ELP’s Karn Evil 9 Becoming Sci-Fi Film

Prog will rock the future in a film adaptation of Emerson, Lake and Palmer's "Karn Evil 9" from the producers of Jumanji.

“Welcome back my friends, to the show that never ends. We’re so glad you could attend, come inside, come inside,” Greg Lake opened side 2 of Emerson, Lake & Palmer’s 1973 album Brain Salad Surgery. The song it comes from, “Karn Evil 9,” is being adapted into a science-fiction movie, according to Deadline.

Developed with the full cooperation of ELP and its management, Karn Evil 9 will be executive produced by Radar Pictures, who made the Jumanji film series.

“The visionary world that ELP created with their recording ‘Karn Evil 9’ is much closer to reality today,” Radar’s Ted Field said in a statement. “Our team at Radar looks forward to bringing this vision of where things may be headed to the big screen and beyond.”

The screenplay will be written by New York Times best-selling author Daniel H. Wilson (Robogenesis). He recently adapted his novel Robopocalypse into a screenplay for DreamWorks and Michael Bay.  His latest novel, The Andromeda Evolution, is a stand-alone sequel to The Andromeda Strain, authorized by Michael Crichton’s estate.

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“I’m incredibly excited to partner with Ted and Radar to explore Karn Evil 9 -a unique and thrilling world,” Wilson said in a statement. “I couldn’t ask for better collaborators and I can’t wait to help add the Karn Evil 9 franchise to the Radar family.”

Emerson, Lake & Palmer were a British prog rock supergroup featuring keyboardist Keith Emerson from the Nice, bassist/guitarist Greg Lake from King Crimson, and drummer Carl Palmer from the Crazy World of Arthur Brown. They synthesized classical music into rock form. They inadvertently invented punk rock, which began as a rebellion against bands which had songs that hard to play. Emerson, who scored horror films by Dario Argento, died in March 2016. Lake died in December that year.

Written by Emerson, Lake and lyricist Peter Sinfield, “Karn Evil 9” was the centerpiece of Brain Salad Surgery. H.R. Giger, who helped design Alien (1979), designed the album cover. “Karn Evil 9” was too long to be released as a single, but the second movement was an FM radio staple for years. The lyrics inspired the title of their 1974 live album, Welcome Back, My Friends, to the Show That Never Ends.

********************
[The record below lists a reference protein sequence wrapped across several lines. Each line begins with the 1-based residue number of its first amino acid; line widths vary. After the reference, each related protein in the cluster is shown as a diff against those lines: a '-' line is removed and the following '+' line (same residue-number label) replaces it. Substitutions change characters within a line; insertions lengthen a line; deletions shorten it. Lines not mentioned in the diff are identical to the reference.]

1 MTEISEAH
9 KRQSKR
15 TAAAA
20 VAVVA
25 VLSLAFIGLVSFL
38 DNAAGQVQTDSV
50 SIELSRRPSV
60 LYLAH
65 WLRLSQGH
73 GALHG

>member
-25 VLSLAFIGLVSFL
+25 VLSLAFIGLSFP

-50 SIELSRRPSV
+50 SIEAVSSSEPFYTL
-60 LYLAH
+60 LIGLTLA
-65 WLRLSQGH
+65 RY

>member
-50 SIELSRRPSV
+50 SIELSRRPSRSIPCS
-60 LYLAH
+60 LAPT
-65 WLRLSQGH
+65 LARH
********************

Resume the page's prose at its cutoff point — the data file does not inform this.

read more: Exploring David Bowie’s Sci-Fi Fascination

“Karn Evil 9” is divided into four movements, called “Impressions.” It begins on Side One and takes up all of Side Two, and tells the story of a battle between humans and computers. The piece opens with a warning about “an age of power where no one had an hour to spare.” The seeds have withered, kids shiver in the cold, and their faces are “captured in the lenses of the jackals for gold.” They’ve been betrayed, and are looking for someone to can set them free.

The movie will focus on “a society that has drained all its blood with a dependence on technology” in a world controlled by a pervasive and dictatorial technocracy. The annual “Karn Evil” is a rite of passage where a young person can experience unbridled freedom one time before submitting to the ruling class. The rite pulls Jesus from a hat with a most amazing show at the House of Vaudeville with thrills and shocks, supersonic fighting cocks, rows of Bishop’s heads in jars, a bomb inside a car, a stripper in a till and a real blade of grass. At some point the youths stop coming back, which leads to a revolution which reveals artificial intelligence is running the show. It’s a dynamo. It’s rock and roll.

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Songs have been fodder for films since the silent era. Contradictory as it may seem, it took an Edison to figure it out, which his film company did in 1906 with Edwin S. Porter’s Waiting at the Church. Harper Valley PTA (1978), Alice’s Restaurant (1969), and Ode to Billy Joe (1976), were all based on songs. Even “Purple People Eater” was turned into a film in 1988. The Beatles‘ film Yellow Submarine from (1968) told a fantasy story set in the vessel, differentiating itself from the films named after songs. Most of Elvis Presley’s films were named after songs, but the stories had little to do with the theme. Riders in the Sky starring Singing Cowboy Gene Autry, wasn’t a science fiction film.

No release date has been set yet. There is no word on when the film starts shooting, but it is being produced by Radar Pictures, who brought us the Riddick franchise, Spring BreakersThe Last Samurai and Runaway Bride. Theaters are currently screening their Jumanji: The Next Level, starring Dwayne Johnson, Jack Black, Kevin Hart, Karen Gillan, Nick Jonas, and Awkwafina. Radar will next team with Amazon Studios and Sony Pictures Television to adapting Robert Jordan’s fantasy series The Wheel of Time for TV.

Culture Editor Tony Sokol cut his teeth on the wire services and also wrote and produced New York City’s Vampyr Theatre and the rock opera AssassiNation: We Killed JFKRead more of his work here or find him on Twitter @tsokol.